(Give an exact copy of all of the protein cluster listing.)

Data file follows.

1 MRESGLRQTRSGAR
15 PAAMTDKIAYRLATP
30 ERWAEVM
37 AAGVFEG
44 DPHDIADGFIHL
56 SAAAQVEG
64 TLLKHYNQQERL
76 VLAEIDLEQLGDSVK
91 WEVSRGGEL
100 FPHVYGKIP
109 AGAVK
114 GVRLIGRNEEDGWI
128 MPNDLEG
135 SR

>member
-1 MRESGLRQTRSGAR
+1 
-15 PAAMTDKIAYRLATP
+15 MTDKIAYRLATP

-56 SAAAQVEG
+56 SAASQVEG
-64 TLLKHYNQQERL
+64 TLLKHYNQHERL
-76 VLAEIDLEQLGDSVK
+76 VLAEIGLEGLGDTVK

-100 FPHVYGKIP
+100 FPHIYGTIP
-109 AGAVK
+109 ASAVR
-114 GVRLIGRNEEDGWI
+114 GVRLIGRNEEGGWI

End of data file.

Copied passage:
1 MRESGLRQTRSGAR
15 PAAMTDKIAYRLATP
30 ERWAEVM
37 AAGVFEG
44 DPHDIADGFIHL
56 SAAAQVEG
64 TLLKHYNQQERL
76 VLAEIDLEQLGDSVK
91 WEVSRGGEL
100 FPHVYGKIP
109 AGAVK
114 GVRLIGRNEEDGWI
128 MPNDLEG
135 SR

>member
-1 MRESGLRQTRSGAR
+1 
-15 PAAMTDKIAYRLATP
+15 MTDKIAYRLATP

-56 SAAAQVEG
+56 SAASQVEG
-64 TLLKHYNQQERL
+64 TLLKHYNQHERL
-76 VLAEIDLEQLGDSVK
+76 VLAEIGLEGLGDTVK

-100 FPHVYGKIP
+100 FPHIYGTIP
-109 AGAVK
+109 ASAVR
-114 GVRLIGRNEEDGWI
+114 GVRLIGRNEEGGWI